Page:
There are not a lot of people who claim to enjoy completing tax returns. There are even fewer who enjoy it so much that they decide to do it for a living. Trucking industry financial expert Vanessa Gant is one of those few.
“I went to (a tax service) and let them do my taxes. And then I wanted to see if I could do it myself,” she explained. “I came home, and I did it myself, and I came up with the same numbers that they did. It kind of sparked in me.”
In her own “bootstraps” story, Gant earned a bachelor’s degree in accounting at Strayer University and then a master’s degree in business administration at Webster University. She accomplished all of this while working, first at a freight forwarder and then a drayage firm — and all the while raising two boys as a single parent. Her first child was born while she was still in her teens, she noted.
“I got into that accounting job and realized that if I wanted to make more money, I needed more education,” Gant explained. “At that time, I had some education but not a lot of experience. And in our field, education coupled with experience is what is going to take you to the next income threshold. That’s kind of how it started.”
Gant’s hard work paid off when she became the chief financial officer (CFO) at National Transportation Services. Later, she gave up that job to focus on her family, and she started her own business, proVision Accounting Solutions.
“When I finished my MBA, I wanted to be in more control of my time. My middle child was growing up being quite the athlete and I really needed to be where he was,” she explained. “I’m going out on my own so that I can be present for my kids without having extra permission.”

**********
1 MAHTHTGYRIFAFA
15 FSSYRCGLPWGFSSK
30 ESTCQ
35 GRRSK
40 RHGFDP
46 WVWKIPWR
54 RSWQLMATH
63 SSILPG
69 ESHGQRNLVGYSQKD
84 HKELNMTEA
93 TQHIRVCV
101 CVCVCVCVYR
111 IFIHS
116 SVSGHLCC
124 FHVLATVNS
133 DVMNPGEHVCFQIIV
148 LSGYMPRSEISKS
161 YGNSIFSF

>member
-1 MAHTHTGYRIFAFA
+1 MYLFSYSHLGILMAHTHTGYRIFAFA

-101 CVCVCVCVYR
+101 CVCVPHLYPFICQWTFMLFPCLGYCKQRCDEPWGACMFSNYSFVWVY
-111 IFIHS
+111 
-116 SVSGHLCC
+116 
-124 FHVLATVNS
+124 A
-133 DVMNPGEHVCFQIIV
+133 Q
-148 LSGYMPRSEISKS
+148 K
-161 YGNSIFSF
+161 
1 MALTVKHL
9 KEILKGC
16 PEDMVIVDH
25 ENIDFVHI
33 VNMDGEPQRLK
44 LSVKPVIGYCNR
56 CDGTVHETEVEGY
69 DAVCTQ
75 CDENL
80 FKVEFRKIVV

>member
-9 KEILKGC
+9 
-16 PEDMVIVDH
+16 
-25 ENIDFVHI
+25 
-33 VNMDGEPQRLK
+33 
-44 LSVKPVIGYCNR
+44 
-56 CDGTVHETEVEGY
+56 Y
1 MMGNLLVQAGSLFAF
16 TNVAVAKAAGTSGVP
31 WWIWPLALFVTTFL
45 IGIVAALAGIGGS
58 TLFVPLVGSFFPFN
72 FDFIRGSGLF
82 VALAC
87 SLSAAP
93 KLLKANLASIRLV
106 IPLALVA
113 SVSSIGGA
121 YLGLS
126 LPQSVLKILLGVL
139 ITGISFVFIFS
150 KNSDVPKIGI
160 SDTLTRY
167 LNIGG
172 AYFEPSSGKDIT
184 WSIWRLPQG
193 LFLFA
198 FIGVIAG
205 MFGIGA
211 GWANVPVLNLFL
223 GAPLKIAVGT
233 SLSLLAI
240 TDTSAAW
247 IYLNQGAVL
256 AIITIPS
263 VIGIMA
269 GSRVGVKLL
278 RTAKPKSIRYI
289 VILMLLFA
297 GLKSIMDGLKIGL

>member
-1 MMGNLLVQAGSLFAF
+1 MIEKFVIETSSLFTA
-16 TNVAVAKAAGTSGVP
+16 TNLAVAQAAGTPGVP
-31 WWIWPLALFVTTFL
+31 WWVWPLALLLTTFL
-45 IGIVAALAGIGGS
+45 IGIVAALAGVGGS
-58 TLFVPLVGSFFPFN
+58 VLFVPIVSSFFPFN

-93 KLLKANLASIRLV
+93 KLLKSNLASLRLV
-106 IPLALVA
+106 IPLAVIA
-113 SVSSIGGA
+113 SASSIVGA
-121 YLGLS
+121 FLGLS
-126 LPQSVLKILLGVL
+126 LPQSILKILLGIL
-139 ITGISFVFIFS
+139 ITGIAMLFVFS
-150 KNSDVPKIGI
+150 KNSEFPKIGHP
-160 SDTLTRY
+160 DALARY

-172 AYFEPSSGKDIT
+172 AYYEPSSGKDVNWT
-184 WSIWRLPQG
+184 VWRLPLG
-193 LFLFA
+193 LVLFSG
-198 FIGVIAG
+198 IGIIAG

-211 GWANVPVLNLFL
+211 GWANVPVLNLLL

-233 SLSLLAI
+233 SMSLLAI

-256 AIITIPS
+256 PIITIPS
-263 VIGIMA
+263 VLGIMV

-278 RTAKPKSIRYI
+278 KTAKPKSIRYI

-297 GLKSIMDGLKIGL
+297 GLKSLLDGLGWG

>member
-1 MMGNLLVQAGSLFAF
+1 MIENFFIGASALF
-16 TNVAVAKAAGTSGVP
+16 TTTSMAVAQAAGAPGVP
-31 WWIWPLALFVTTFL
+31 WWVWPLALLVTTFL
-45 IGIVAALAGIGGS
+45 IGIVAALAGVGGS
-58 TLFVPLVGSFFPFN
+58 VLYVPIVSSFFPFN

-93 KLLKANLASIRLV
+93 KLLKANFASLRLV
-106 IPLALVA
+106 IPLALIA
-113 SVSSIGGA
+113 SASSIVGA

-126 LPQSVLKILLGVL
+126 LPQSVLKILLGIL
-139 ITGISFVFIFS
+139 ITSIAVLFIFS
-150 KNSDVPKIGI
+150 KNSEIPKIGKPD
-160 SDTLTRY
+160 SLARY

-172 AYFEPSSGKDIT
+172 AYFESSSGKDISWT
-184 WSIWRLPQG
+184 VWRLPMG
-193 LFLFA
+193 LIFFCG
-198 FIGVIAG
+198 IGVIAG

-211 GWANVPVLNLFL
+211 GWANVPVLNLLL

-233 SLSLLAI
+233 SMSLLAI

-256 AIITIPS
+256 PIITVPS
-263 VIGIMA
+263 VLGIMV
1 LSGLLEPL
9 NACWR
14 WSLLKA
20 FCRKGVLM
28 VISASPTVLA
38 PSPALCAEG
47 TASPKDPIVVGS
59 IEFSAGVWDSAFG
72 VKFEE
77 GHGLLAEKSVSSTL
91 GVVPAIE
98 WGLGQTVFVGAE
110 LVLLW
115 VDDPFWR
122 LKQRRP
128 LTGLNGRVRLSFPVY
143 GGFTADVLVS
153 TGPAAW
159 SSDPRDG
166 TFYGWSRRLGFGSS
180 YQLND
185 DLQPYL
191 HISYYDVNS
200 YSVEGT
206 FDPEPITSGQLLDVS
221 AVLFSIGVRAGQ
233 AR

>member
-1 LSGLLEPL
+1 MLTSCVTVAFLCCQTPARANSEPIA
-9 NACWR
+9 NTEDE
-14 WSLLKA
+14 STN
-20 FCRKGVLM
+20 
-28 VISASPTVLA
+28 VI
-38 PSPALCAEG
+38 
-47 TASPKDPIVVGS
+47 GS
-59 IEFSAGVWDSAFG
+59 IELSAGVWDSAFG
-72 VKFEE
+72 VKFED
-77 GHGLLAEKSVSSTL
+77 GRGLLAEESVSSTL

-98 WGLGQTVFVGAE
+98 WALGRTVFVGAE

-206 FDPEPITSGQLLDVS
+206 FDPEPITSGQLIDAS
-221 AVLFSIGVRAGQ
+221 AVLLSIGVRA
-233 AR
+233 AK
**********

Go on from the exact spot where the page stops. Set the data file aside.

Gant is happy to talk about the services she provides to truckers through proVision, of course, but more importantly, a great deal of her time is spent in charity and volunteer work. She often speaks at seminars and training sessions, helping others build their businesses successfully. One recent event was “My Money Matters, Jr. Edition,” in which Gant teamed up with Legacy Builders to teach financial literacy to girls ages 10 to 18.
“I absolutely love serving,” she said. “I love being able to give back to my community, in any way that I can but definitely from a financial foundational point of view.”
Gant is also one of the founders of Leading Ladies of Logistix, a group that seeks to empower women in the transportation and logistics industries. The group provides connections and mentorship for women seeking to build their business skills.
Gant believes that properly managing money can make a huge difference in everyone’s life.
“Money isn’t everything,” she stressed, “but it can help us get a lot in life if we truly understand it and how to manage it. And I’m a firm believer (that) if my client or anyone that I’m talking to understands how to manage their personal funds, it makes it easier to manage their business funds.”
She often appears on a local television station, offering financial and tax advice as “The Money Architect.” Her Facebook page contains numerous posts offering free advice to all, such as “know the difference between bookkeeping and accounting.”
Her answer to that question?